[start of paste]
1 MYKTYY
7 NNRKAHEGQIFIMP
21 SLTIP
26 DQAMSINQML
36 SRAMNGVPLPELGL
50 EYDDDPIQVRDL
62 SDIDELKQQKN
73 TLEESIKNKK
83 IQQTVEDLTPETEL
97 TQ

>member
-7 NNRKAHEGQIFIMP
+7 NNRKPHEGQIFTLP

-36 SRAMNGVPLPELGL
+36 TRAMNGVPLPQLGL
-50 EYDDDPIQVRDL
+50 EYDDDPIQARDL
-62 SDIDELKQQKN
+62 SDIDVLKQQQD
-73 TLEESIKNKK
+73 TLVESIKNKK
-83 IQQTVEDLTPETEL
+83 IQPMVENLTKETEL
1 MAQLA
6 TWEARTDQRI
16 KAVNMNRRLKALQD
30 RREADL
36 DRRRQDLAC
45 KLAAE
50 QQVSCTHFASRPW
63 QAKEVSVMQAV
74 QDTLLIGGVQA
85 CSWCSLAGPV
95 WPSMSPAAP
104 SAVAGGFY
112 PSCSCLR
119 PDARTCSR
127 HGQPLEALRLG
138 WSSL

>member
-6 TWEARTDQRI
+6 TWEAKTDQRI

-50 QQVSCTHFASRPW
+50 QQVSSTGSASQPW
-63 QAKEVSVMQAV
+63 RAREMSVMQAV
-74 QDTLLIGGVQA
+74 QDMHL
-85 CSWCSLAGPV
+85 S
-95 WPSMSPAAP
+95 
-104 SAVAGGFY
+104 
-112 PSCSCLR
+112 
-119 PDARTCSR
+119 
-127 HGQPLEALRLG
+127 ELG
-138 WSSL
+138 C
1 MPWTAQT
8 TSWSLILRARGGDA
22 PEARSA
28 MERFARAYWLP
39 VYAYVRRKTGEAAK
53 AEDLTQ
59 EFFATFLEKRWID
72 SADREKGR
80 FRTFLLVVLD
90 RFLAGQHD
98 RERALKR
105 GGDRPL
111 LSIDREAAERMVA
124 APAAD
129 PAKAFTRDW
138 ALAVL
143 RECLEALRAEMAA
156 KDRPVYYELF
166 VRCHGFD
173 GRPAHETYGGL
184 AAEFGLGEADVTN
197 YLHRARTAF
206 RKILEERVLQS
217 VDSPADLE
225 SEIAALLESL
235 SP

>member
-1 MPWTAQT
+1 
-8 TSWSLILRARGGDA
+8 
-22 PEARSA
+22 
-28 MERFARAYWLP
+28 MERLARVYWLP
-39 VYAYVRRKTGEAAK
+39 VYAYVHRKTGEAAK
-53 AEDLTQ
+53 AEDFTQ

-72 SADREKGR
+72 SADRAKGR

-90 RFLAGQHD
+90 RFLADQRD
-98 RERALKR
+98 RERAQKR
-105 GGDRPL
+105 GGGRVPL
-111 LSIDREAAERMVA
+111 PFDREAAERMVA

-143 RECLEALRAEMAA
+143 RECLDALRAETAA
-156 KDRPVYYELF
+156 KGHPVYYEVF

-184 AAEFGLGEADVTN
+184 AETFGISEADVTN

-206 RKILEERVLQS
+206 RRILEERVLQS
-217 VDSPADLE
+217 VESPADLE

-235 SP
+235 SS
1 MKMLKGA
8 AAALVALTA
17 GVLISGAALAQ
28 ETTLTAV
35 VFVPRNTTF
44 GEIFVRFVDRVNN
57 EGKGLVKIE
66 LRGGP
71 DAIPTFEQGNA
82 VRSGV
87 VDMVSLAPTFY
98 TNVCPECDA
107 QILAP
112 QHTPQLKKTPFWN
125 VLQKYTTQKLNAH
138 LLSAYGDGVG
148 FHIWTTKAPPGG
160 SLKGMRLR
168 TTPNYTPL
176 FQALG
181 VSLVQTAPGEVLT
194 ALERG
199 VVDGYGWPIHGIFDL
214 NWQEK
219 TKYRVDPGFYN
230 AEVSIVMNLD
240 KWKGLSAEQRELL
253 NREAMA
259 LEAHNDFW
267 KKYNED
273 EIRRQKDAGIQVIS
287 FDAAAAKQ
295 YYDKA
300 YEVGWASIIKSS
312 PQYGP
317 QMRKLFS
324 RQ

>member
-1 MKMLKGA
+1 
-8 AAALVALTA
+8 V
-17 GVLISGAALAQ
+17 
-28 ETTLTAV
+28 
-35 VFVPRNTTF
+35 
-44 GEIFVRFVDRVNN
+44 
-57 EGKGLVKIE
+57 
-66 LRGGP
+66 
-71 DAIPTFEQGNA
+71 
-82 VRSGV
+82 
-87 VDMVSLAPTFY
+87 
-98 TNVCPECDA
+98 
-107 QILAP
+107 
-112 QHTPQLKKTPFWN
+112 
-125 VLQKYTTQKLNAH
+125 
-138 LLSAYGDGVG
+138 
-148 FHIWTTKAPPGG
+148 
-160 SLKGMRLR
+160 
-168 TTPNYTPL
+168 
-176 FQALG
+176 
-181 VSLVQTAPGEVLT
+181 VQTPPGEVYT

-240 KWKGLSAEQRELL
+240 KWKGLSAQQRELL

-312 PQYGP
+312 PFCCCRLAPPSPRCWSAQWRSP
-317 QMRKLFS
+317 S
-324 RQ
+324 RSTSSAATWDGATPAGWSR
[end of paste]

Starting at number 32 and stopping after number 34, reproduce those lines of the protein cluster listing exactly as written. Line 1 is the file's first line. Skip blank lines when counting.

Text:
74 QDTLLIGGVQA
85 CSWCSLAGPV
95 WPSMSPAAP